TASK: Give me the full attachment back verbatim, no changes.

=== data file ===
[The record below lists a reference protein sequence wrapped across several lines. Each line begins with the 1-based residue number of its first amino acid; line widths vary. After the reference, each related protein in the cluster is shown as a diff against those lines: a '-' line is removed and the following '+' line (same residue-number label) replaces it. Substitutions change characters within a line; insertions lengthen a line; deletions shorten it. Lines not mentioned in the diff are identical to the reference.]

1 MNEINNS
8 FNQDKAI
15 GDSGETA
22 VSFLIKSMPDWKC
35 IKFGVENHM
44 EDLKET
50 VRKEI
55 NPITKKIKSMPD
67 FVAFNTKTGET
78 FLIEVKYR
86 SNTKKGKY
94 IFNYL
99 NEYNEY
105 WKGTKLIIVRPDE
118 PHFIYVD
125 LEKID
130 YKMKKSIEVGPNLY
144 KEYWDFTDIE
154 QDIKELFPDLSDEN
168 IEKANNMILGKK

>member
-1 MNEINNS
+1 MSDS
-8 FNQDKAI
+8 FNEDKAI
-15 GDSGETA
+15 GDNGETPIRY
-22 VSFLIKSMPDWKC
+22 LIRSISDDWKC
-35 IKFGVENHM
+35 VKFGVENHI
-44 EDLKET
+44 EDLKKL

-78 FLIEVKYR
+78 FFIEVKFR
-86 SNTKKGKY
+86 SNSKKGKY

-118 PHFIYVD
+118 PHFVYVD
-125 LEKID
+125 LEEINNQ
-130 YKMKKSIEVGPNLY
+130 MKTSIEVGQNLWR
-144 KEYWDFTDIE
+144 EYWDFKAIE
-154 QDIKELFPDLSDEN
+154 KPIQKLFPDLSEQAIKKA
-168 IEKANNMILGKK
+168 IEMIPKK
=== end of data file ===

[The record below lists a reference protein sequence wrapped across several lines. Each line begins with the 1-based residue number of its first amino acid; line widths vary. After the reference, each related protein in the cluster is shown as a diff against those lines: a '-' line is removed and the following '+' line (same residue-number label) replaces it. Substitutions change characters within a line; insertions lengthen a line; deletions shorten it. Lines not mentioned in the diff are identical to the reference.]

1 MNEINNS
8 FNQDKAI
15 GDSGETA
22 VSFLIKSMPDWKC
35 IKFGVENHM
44 EDLKET
50 VRKEI
55 NPITKKIKSMPD
67 FVAFNTKTGET
78 FLIEVKYR
86 SNTKKGKY
94 IFNYL
99 NEYNEY
105 WKGTKLIIVRPDE
118 PHFIYVD
125 LEKID
130 YKMKKSIEVGPNLY
144 KEYWDFTDIE
154 QDIKELFPDLSDEN
168 IEKANNMILGKK

>member
-1 MNEINNS
+1 MSDS
-8 FNQDKAI
+8 FNEDKAI
-15 GDSGETA
+15 GDNGETPIRY
-22 VSFLIKSMPDWKC
+22 LIRSISDDWKC
-35 IKFGVENHM
+35 VKFGVENHI
-44 EDLKET
+44 EDLKKL

-78 FLIEVKYR
+78 FFIEVKFR
-86 SNTKKGKY
+86 SNSKKGKY

-118 PHFIYVD
+118 PHFVYVD
-125 LEKID
+125 LEEINNQ
-130 YKMKKSIEVGPNLY
+130 MKTSIEVGQNLWR
-144 KEYWDFTDIE
+144 EYWDFKAIE
-154 QDIKELFPDLSDEN
+154 KPIQKLFPDLSEQAIKKA
-168 IEKANNMILGKK
+168 IEMIPKK